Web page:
The top five states leading home price appreciation are all out west, according to CoreLogic, which analyzed four individual home price tiers calculated relative to the median national home sale price recently.
The analysis revealed that the lowest price tier increased 9.4 percent year over year compared with 8.1 percent for the low- to middle-price tier, 7.1 percent for the middle- to moderate-price tier, and 5.7 percent for the high-price tier.
Among the 25 highest-appreciating states along with their highest and lowest historical price change, the analysis found that four states that showed double-digit increases were all in the West. While Nevada showed the largest gain of all states increasing 12.6 percent year-over-year, Washington with an increase of 12.1 percent in home price appreciation, Idaho with 11.5 percent, and Utah with 10.4 percent appreciation were among the other states on the West coast where home prices appreciated the most.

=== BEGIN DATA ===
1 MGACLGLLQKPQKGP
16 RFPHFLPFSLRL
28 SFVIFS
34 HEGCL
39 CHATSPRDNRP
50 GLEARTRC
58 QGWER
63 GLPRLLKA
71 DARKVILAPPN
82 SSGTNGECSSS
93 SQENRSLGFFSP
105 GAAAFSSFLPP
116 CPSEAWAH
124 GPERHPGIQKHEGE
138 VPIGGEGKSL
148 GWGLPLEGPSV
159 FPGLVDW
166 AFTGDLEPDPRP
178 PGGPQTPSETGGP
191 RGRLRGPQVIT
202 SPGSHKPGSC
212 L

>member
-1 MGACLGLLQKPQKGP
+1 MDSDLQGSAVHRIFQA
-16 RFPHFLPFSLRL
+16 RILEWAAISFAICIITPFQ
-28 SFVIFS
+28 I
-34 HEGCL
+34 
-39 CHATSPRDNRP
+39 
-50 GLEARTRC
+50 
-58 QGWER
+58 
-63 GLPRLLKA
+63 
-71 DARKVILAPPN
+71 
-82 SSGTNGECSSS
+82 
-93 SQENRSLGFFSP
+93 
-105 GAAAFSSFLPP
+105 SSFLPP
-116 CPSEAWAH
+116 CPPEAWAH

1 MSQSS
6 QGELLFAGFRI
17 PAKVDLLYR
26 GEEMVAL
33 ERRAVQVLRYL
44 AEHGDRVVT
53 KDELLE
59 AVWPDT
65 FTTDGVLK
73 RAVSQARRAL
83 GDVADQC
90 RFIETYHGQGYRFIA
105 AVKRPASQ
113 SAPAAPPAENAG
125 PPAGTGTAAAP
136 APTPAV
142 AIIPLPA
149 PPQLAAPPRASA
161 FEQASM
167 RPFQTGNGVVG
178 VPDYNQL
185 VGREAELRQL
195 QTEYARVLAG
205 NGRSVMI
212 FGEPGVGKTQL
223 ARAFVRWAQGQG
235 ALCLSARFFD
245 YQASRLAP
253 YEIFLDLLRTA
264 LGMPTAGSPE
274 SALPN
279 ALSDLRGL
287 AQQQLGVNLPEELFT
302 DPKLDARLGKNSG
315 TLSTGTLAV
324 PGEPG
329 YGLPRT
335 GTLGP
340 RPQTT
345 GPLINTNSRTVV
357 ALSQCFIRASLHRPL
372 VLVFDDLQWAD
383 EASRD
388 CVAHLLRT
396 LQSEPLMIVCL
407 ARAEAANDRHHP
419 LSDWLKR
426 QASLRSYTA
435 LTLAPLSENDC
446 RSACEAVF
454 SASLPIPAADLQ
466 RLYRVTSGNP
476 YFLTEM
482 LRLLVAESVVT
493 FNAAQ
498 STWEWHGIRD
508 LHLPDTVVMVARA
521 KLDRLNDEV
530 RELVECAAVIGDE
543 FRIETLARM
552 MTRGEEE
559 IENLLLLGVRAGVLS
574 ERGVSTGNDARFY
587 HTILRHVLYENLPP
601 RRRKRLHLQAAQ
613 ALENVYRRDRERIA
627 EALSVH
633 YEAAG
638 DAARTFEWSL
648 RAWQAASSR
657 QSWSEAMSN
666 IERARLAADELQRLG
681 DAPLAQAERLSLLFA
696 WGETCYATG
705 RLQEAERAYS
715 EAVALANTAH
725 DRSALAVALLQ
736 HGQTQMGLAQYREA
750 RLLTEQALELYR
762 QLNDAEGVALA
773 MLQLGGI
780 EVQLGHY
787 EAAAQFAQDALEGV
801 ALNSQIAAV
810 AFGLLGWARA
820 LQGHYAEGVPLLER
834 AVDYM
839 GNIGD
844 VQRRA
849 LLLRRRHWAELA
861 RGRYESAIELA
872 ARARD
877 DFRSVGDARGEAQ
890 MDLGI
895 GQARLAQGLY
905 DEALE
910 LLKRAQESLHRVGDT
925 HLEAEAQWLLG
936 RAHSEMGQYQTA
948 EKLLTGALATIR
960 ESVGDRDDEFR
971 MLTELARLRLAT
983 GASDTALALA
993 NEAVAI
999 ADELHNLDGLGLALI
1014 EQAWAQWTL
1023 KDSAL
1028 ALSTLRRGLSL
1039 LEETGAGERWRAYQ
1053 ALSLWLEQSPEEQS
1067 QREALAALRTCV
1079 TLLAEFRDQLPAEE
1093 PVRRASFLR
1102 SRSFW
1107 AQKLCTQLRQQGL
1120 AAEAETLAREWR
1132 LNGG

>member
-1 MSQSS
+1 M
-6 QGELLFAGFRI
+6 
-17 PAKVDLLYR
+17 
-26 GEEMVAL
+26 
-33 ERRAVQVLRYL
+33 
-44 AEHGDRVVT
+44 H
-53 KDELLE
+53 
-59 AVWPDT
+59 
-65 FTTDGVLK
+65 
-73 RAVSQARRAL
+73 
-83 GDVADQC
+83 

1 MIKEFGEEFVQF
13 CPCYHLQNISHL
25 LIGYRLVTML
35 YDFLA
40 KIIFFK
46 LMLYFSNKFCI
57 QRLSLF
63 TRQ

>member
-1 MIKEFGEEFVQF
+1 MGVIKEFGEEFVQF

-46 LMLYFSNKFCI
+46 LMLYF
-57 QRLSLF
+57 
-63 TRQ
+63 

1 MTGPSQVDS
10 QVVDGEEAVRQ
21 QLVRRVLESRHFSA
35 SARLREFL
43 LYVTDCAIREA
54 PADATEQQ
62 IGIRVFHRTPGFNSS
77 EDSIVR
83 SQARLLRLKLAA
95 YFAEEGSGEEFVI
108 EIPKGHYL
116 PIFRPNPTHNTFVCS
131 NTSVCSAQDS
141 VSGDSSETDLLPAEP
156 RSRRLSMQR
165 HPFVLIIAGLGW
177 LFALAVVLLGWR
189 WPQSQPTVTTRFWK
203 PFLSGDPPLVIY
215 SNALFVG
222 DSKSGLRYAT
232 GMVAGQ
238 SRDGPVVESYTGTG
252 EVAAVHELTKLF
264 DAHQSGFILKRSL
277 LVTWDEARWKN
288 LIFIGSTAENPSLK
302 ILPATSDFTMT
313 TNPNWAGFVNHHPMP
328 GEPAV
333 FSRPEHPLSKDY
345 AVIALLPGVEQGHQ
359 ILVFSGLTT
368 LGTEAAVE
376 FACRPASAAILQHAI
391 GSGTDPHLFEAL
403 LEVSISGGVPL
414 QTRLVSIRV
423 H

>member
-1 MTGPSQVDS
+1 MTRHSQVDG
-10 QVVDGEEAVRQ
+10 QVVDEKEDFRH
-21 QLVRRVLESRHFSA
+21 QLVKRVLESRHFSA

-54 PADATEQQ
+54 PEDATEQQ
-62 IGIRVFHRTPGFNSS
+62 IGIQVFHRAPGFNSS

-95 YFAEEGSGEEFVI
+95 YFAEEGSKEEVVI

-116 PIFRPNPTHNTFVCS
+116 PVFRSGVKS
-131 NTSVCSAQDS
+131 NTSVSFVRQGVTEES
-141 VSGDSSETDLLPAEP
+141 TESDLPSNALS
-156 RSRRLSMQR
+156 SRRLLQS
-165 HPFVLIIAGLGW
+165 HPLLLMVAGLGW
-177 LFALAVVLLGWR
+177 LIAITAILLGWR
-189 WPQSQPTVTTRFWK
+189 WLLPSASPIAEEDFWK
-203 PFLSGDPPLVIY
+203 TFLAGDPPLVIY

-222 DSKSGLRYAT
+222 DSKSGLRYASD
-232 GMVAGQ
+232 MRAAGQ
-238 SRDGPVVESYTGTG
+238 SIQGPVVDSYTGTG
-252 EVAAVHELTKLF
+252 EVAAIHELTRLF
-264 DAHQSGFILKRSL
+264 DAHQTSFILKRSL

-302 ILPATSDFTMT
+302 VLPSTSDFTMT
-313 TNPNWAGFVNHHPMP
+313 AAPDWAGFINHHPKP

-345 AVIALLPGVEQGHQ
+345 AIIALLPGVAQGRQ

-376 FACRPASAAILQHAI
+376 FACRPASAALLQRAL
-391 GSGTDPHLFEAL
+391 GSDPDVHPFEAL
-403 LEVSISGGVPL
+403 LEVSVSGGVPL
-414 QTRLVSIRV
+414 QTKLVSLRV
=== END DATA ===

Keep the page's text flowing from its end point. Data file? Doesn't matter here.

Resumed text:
The analysis also looked at states that had a larger peak-to-trough decline than the national average. It found that California, Idaho, and Michigan had all surpassed their pre-crisis home price appreciation peaks in June.
Connecticut led the states where home prices in June were the farthest below their all-time home price appreciation high. Home prices in the state were still 17.6 percent below their July 2006 peak, the analysis revealed. Prices in 38 states (including the District of Columbia) have risen above their pre-crisis peaks, the analysis found.
The analysis, which was based on the recently released CoreLogic Home Price Index found that the overall HPI had increased on a year-over-year basis every month since February 2012. it had gained 57.3 percent since hitting its bottom in March 2011. In June 2o18, the overall HPI was 5.2 percent higher than its pre-crisis peak in April 2006. However, when adjusted for inflation, home price appreciation remained 13.3 percent below their April 2006 peak.